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We are all professionals now.

August 16, 2010

I ask everyone on my writing courses a simple, but fundamental, question:
do you see yourself as a professional writer?
The answer is universally, ‘no’. I might as well ask if you would introduce yourself to someone at a party this way? Of course not.

But ask a different question: do your readers expect you to produce a professionally written piece of work? And now the answer is very different. Such a difference that managers and peer reviewers spend considerable amounts of their time locked into proofing and re-writing. The cost of this expectation to business is huge, and largely ignored.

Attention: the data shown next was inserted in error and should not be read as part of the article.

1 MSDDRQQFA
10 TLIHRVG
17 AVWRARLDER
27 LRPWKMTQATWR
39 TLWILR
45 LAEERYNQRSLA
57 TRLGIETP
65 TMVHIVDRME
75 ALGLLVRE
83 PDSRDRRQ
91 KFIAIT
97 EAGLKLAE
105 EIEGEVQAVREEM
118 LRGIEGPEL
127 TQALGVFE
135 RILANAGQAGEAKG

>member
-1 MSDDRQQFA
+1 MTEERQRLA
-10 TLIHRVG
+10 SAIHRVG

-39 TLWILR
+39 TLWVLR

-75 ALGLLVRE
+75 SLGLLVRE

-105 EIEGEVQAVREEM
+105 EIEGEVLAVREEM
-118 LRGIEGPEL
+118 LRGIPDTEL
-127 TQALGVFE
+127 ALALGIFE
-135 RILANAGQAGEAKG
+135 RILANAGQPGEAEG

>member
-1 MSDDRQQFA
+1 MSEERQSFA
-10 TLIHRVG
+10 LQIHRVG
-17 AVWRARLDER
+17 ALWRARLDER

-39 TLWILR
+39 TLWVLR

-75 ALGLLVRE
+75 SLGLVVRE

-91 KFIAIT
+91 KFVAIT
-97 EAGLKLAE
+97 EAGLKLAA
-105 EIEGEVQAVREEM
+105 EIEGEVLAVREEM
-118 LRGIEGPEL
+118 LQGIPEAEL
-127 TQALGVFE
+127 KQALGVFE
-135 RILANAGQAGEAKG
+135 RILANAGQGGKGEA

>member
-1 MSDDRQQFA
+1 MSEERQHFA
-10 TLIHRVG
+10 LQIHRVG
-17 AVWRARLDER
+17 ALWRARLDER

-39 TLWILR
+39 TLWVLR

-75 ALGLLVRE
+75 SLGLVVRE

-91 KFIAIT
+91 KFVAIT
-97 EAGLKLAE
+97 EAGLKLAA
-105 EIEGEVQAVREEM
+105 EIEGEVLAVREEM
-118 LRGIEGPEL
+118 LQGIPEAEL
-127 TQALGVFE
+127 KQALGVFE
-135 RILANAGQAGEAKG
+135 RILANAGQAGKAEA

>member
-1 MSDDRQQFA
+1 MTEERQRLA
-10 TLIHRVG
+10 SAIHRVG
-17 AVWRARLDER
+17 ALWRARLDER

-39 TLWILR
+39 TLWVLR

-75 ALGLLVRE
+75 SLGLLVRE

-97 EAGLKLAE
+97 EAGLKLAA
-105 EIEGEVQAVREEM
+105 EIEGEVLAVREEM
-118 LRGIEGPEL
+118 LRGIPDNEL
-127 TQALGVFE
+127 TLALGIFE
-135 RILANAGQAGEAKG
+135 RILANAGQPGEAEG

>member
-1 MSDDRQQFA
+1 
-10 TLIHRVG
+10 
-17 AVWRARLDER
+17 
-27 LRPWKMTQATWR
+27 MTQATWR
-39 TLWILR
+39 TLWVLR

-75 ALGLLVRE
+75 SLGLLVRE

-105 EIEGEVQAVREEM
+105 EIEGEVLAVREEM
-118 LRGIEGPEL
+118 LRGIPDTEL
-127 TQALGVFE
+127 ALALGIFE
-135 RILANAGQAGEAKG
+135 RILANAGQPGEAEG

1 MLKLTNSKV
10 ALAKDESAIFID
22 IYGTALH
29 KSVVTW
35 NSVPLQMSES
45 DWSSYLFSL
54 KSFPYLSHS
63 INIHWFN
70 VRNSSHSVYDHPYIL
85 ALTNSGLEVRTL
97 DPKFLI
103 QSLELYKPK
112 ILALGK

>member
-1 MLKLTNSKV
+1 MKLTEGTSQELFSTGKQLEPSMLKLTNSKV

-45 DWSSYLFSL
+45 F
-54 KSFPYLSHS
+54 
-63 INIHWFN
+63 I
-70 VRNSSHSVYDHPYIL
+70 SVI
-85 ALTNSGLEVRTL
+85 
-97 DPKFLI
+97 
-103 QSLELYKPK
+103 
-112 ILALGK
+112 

So I might not think of myself as a professional writer, but my readers do. They take for granted that we write clearly, succinctly; that we include only the information they want to read. They also expect the writer to be so skilled in the use of language they do not even notice they are reading. They might also expect the content to be interesting. Not much to ask.

This simple distinction presents a dilemma. Are these expectations reasonable? If so, how do we meet them? From observation, the good news is that most of us can write well. It is a matter of confidence and practise. Put another way: how would a professional writer approach the same task? And the answer to that is in the blogs and links in freshword. Read them all.

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